In cricket, captains play a crucial role. Through their strategies, tactics, and intelligence, they lead the team to victory on the field.
In terms of directing the whole team, he serves as the torchbearer as well as the decision-maker. Capturing the trust and respect of teammates is essential to the success of a team and sharing success with everyone involved.
Hansie Cronje from South Africa
Despite being expelled from cricket for life as a result of match-fixing accusations, Hansie Cronje was ranked as the 11th best South African two years after his death in a plane accident in 2002.
Only 11 times has he lost a test match in his 53 appearances. During his time with his team, he led them to 99 ODI victories, a win percentage of 73.7 per cent. The country won multiple games under his leadership and coach Bob Woolmer’s.
Clive Lloyd (West Indies)
At the peak of West Indies cricket in the 1930s and late 1970s, Clive Lloyd captained the team. West Indies won World Cups in 1975 and 1979 under his leadership.
A 102-ball 85 he hit in 1975 final gave him an immediate lead. Also under Clive, the West Indies finished second at the 1983 World Cup, losing to India.
He had the highest winning percentage (77.71) in One-Day Internationals. His record is 29 wins in 30 ODI matchups. Even though he does not perform as well in Tests, he only loses 16.21 per cent of them, ranking third behind Steve Waugh (at least 30 Tests).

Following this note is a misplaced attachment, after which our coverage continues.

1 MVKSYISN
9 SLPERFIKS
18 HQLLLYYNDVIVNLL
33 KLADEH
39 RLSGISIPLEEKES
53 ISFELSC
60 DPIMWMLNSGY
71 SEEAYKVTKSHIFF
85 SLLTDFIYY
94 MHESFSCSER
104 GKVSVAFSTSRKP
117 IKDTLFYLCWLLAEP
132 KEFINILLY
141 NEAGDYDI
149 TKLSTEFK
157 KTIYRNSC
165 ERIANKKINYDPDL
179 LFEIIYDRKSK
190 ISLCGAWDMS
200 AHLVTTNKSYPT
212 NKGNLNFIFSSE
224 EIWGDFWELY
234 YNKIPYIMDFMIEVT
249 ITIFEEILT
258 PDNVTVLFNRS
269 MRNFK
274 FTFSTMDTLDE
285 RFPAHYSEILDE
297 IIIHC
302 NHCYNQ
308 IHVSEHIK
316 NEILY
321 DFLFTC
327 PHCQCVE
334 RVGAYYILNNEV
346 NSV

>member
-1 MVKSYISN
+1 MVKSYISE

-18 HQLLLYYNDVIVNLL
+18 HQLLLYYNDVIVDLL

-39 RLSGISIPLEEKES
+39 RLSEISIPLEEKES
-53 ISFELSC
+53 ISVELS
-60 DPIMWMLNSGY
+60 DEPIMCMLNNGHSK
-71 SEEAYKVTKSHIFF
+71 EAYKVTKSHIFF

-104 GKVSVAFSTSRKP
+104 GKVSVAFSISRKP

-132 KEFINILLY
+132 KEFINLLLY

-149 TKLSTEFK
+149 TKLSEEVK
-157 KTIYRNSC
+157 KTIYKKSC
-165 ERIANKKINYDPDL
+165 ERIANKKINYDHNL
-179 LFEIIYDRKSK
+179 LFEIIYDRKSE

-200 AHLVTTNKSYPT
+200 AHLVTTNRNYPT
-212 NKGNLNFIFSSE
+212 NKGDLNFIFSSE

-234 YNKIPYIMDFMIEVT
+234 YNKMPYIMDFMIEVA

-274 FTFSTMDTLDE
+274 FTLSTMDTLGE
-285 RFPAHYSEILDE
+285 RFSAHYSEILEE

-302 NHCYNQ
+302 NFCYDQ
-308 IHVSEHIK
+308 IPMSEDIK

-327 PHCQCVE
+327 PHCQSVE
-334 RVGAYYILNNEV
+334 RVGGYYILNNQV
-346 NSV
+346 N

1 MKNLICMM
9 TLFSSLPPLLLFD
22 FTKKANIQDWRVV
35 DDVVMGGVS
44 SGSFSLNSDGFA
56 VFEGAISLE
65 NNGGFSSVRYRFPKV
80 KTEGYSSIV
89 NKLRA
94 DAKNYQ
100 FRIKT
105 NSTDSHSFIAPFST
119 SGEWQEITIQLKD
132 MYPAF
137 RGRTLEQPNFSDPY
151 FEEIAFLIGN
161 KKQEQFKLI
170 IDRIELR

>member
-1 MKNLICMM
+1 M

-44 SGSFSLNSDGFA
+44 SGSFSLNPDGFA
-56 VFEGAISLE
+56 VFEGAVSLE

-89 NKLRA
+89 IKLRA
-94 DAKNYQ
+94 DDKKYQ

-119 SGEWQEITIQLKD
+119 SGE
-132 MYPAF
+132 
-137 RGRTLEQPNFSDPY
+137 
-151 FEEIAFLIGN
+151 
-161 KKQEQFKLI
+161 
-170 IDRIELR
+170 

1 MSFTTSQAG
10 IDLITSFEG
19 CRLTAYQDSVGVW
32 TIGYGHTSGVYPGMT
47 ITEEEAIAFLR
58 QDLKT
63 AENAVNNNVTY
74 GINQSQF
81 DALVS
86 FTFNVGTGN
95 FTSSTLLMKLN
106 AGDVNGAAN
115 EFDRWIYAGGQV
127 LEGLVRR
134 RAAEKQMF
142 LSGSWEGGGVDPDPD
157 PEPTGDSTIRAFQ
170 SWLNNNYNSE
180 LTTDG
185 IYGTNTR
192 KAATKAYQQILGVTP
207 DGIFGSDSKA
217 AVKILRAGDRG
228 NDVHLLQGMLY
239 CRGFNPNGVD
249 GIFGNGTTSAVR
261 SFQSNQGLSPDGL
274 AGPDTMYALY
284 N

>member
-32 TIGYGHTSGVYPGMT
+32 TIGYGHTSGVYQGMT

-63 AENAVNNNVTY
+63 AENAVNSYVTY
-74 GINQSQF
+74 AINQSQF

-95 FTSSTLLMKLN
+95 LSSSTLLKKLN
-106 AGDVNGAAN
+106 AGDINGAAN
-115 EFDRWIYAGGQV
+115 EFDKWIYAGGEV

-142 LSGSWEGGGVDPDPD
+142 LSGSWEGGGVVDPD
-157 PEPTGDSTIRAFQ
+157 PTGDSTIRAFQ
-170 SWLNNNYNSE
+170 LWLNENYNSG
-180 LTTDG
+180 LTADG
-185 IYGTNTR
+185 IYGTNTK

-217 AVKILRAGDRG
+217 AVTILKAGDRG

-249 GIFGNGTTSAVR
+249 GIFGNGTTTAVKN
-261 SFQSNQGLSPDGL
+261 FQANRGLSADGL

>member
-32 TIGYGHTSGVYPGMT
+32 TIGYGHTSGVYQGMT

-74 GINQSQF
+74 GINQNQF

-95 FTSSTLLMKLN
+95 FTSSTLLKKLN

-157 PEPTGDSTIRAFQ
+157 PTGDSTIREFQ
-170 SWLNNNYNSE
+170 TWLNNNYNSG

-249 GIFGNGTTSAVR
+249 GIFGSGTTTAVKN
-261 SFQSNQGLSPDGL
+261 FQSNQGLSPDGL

India’s calm captain has won both the ODI and T20 World Cups in the same season. He is one of the greatest limited-overs captains ever thanks to these victories.
He is all the more impressive for winning these championships with a much lesser bowling team. In the field and at the plate, he was an excellent communicator and strategist. While playing limited-overs cricket, he was not able to transfer his skills to Test cricket in other nations. In 60 Test matches, India won 45.00 per cent of the matches; in 200 ODI matches, India won 110, lost 74, and won 59.52 per cent of the games.
Australia’s Ricky Ponting
The captain of Australia led the team to 230 One-Day International victories with a winning percentage of 76.14. His most memorable performances include back-to-back World Cup championships in 2003 and 2007. He led the squad from 2002 to 2012, a period during which he is arguably the best cricketer of all time. Australia won 220 games under his leadership while he served as captain.
He led 32 times less than Graeme Smith (53) but won 48 Test matches. During his tenure as coach, Australia won 16 consecutive matches between December 26, 2005, and January 2, 2008.
Steve Waugh – Australia
Steve Waugh, widely considered to be the calmest captain in all of the sports, captained Australia from 1997 to 2002. In 1999, he led Australia to a World Cup victory. During 106 One-Day Internationals, he led the team to 67 victories and 35 losses, resulting in a 65.23 per cent winning percentage. The only third player in the history of the International Cricket Council Hall of Fame to play 10,000 tests.